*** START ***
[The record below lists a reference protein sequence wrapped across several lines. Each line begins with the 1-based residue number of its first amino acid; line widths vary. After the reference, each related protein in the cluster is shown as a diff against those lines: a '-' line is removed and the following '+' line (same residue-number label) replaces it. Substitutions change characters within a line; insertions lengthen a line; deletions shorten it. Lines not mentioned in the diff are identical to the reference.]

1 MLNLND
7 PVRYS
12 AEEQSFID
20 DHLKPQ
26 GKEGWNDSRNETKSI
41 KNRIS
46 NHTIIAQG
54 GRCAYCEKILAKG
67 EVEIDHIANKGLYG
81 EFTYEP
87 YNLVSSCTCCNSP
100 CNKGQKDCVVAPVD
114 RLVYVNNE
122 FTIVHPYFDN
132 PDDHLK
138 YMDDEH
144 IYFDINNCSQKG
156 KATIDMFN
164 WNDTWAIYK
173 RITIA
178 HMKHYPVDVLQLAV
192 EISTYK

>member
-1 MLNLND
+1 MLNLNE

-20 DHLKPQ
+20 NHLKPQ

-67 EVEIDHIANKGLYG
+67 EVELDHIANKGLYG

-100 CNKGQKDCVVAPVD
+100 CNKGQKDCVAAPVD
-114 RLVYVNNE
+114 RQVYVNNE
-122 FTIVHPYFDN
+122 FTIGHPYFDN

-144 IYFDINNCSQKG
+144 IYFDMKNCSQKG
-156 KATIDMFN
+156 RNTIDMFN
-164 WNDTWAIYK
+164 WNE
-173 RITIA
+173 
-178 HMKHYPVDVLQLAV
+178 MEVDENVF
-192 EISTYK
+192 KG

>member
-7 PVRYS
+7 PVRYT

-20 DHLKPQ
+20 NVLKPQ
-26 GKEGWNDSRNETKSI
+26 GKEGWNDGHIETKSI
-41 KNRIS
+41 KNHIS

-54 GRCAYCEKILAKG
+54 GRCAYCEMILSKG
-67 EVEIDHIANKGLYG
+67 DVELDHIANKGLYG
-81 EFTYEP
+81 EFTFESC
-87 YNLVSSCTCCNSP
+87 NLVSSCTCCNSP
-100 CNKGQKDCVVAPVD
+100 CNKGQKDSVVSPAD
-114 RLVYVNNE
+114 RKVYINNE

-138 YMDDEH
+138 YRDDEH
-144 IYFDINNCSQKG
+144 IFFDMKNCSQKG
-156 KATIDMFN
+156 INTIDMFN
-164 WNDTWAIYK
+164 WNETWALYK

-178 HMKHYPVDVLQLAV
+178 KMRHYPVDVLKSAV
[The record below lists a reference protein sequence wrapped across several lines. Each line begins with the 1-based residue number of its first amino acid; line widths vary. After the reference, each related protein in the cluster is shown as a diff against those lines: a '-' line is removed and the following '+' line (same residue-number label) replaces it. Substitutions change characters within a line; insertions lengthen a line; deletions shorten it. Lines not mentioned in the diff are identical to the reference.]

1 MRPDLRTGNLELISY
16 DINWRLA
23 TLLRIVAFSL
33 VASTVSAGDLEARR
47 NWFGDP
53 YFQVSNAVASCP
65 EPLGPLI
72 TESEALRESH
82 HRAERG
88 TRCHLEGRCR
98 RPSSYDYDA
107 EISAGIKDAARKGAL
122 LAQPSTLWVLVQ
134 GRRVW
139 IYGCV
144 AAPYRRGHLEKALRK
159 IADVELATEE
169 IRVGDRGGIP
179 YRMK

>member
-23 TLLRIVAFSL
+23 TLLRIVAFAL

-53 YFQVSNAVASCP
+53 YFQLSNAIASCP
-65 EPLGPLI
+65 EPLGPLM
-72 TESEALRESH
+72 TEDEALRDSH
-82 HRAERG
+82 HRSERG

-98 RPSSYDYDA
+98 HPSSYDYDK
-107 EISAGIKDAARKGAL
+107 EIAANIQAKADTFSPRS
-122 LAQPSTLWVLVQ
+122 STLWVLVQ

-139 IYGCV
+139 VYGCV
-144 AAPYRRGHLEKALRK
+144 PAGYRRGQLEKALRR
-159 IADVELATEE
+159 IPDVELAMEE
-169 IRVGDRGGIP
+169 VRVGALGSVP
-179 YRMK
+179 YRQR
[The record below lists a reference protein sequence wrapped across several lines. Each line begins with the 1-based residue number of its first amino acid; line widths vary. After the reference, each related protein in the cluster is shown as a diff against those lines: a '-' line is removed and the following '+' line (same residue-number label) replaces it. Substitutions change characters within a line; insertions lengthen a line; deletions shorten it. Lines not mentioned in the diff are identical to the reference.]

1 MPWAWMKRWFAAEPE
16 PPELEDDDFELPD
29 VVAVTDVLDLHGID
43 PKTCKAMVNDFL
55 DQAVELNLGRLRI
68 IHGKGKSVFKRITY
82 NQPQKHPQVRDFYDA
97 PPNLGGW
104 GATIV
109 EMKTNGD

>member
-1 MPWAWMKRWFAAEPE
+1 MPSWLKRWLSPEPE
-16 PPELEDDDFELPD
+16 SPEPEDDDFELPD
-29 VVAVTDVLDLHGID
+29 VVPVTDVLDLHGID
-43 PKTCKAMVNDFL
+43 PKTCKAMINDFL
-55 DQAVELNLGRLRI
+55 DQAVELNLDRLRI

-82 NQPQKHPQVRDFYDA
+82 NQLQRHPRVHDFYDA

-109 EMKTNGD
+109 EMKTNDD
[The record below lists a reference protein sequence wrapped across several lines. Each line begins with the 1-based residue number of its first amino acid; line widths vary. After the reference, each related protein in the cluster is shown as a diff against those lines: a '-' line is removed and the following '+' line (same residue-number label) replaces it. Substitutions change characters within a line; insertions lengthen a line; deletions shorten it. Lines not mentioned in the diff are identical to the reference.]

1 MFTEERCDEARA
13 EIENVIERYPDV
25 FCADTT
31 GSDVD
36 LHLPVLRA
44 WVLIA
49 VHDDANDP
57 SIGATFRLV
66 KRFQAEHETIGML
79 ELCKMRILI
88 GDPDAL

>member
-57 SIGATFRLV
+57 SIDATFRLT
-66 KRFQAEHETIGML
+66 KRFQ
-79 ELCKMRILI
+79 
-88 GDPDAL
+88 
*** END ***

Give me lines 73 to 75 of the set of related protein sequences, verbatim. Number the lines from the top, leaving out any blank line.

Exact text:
+144 IFFDMKNCSQKG
-156 KATIDMFN
+156 INTIDMFN